Drawings and prints

One of the oldest collections of works in the graphic medium

The Karlsruhe Kup­fer­stich­ka­bi­nett ranks as one of the oldest ongoing collections of works on paper still in existence, not just in Germany, but in Europe. The cornerstone of the collection, which now spans some 100,000 sheets, was successively laid by the margraves and later grand dukes of Baden. Very early on, two distinct areas emerged in the collection. The first: drawings and prints by German masters of the late medieval and early Renaissance periods, especially those active in the Upper Rhine (including: Mar­tin Schon­gau­er, Al­brecht Dürer, Mat­thi­as Grü­ne­wald, and Hans Bal­dung Grien), along with a group of approx. 1100 Upper-Rhenish cartoons and designs for stained glass. The other: etchings of the Baroque period from various European schools, by artists such as Jac­ques Cal­lot, Wen­zel Hol­lar, and Ste­fa­no della Bella. This collection was later enriched by many extensive series of works by the great etchers of the 18th century, such as Gio­van­ni Bat­tis­ta Pi­ra­ne­si and Jean Jac­ques de Bo­is­sieu, as well as by a representative selection of works by English mezzotint engravers.

The collection was significantly expanded in the 19th century. The Grand Dukes Leo­pold and Fried­rich aimed to turn Karls­ru­he, their royal capital, into a centre for the arts, whose reach would extend far beyond Baden. To help them in this endeavour, they founded the Kunst­hal­le in 1837 and the Kunst­schu­le (academy) in 1854. Extensive holdings of drawings by artists who were active in Karlsruhe for at least part of their careers reflect the success of the grand dukes’ endeavour. The department owns more than 8,400 separate sheets and some 127 sketchbooks by artists such as Jo­hann Wil­helm Schir­mer, An­selm Feu­er­bach, Hans Thoma, Fer­di­nand and Gus­tav Kampmann. During the 19th century, collecting activities continued to focus on ‘home-grown’ talent from Baden.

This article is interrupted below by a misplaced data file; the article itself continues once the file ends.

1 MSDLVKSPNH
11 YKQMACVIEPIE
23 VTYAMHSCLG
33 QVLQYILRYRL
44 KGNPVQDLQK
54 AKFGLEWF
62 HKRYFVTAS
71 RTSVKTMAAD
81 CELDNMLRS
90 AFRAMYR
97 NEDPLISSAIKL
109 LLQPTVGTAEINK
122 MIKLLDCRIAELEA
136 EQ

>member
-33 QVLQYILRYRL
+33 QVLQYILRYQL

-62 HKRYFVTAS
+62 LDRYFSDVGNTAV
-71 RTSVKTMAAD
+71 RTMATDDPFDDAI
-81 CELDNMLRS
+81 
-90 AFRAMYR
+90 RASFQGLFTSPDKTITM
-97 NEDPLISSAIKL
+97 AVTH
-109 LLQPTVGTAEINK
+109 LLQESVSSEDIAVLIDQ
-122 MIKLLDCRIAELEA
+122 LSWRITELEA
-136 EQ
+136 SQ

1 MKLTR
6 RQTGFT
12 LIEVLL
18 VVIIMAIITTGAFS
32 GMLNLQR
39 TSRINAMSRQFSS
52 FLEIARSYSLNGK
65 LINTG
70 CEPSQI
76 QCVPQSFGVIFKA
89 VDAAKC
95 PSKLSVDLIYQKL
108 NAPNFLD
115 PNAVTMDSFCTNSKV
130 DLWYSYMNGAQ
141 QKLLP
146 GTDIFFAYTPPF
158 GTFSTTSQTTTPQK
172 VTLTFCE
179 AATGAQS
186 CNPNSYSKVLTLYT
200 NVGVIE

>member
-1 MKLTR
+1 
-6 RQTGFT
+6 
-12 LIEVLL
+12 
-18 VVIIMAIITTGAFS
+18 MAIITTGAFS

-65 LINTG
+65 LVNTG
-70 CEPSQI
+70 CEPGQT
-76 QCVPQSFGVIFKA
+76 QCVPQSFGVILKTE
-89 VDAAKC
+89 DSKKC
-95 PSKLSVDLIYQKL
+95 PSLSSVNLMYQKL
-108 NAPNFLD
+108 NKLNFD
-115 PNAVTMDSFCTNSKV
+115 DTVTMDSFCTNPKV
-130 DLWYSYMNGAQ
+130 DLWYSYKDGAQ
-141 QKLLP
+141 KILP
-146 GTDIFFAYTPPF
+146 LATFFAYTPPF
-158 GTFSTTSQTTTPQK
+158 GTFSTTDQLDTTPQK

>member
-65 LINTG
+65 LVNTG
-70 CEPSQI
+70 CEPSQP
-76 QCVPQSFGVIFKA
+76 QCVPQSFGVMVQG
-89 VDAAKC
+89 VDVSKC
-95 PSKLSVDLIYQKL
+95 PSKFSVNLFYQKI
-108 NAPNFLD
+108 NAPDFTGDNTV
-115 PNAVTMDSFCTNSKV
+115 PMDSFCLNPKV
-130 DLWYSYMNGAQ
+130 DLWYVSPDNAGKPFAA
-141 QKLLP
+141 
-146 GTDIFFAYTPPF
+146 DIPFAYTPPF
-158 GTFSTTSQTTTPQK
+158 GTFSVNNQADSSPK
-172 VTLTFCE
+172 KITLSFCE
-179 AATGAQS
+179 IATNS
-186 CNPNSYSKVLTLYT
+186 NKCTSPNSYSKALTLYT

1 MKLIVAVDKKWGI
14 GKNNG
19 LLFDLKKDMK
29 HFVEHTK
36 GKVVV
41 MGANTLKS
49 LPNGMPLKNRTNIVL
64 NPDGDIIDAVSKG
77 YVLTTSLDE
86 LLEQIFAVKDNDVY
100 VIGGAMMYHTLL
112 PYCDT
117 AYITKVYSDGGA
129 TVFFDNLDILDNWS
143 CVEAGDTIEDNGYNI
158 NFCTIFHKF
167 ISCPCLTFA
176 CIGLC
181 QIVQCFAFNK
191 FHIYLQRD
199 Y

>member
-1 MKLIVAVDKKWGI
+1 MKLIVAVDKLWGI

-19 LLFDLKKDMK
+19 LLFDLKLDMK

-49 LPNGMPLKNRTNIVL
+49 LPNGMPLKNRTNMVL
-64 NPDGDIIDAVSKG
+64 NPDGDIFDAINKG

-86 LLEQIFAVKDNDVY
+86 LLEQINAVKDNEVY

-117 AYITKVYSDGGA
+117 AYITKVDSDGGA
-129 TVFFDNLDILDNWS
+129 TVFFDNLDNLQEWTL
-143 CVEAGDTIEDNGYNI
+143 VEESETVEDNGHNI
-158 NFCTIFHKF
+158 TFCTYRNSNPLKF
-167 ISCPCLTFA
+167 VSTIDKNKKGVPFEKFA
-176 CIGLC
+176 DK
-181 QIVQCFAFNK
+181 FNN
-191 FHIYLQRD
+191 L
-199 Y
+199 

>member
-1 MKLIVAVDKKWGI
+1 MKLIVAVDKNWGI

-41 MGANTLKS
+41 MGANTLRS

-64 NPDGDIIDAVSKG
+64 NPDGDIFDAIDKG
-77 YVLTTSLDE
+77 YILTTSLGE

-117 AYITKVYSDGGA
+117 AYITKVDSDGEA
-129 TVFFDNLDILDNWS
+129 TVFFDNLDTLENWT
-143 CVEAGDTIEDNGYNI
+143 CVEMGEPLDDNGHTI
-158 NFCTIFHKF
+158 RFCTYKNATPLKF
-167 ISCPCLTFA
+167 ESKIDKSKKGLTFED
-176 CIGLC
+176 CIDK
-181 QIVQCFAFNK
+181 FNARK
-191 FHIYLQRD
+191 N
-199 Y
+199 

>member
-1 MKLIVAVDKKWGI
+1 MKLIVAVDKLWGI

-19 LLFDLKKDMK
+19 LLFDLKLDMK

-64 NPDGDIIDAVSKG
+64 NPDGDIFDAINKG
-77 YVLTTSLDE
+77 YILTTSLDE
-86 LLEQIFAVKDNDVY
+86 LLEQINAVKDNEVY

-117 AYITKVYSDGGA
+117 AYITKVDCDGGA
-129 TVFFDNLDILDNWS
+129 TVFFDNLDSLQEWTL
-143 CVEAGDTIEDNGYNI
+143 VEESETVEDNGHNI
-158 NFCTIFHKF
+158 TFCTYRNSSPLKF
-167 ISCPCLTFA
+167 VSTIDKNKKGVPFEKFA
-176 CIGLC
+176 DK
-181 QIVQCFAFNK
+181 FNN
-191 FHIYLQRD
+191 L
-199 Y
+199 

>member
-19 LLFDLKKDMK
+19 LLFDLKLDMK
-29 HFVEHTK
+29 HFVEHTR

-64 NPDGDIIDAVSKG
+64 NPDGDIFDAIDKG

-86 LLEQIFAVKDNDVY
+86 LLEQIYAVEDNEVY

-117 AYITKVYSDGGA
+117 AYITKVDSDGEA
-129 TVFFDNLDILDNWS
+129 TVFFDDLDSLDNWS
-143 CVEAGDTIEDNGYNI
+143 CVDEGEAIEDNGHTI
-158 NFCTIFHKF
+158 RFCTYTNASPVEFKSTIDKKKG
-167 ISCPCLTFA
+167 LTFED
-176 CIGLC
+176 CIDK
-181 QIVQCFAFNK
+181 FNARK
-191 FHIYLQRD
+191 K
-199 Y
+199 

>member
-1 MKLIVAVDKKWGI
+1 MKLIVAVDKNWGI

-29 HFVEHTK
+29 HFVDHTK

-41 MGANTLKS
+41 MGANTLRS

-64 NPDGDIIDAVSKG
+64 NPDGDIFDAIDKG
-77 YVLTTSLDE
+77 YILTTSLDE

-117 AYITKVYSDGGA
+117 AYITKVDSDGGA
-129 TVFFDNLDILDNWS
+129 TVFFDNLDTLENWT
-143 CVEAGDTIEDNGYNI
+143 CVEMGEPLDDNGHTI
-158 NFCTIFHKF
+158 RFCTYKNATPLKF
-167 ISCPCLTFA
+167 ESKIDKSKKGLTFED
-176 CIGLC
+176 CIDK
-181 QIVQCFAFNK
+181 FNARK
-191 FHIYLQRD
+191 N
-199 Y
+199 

After World War II, the focus shifted further afield, towards art movements of international importance. State acquisitions and private donations led to new core additions, including a group of sheets by artists variously affiliated with Die Brücke (drawings and prints, especially by Erst Lud­wig Kirch­ner and Erich He­ckel), the New Objectivity, in all its many forms (Otto Dix, Georg Scholz, Karl Hub­buch), as well as prints by high-modernist artists from France. Thanks to lottery funding for the arts, a highly valuable collection of French drawings also found its way into the Kup­fer­stich­ka­bi­net, with works ranging from Clau­de Lor­rain to Fer­nand Léger and including some exquisite sheets by Jean-Ho­noré Fra­go­nard and Edgar Degas. Today’s collecting and exhibition activities primarily concentrate on contemporary art, specifically that in the German-speaking world.

The study and display room, painted by Mo­ritz von Schwind and with its old display cabinets, is now located in the Kunsthalle’s original building which opened in 1846. A noteworthy work from the Kup­fer­stich­ka­bi­nett’s collection is placed on view here, each time for a period of three months, in a small showing called Das be­son­de­re Blatt/‘The Special Sheet’. Further details are also available on this website.

In addition, every Wednesday from 2 to 5 p.m., visitors have the chance to view graphic works of their choosing from our extensive collection. Separate viewings are also available by appointment.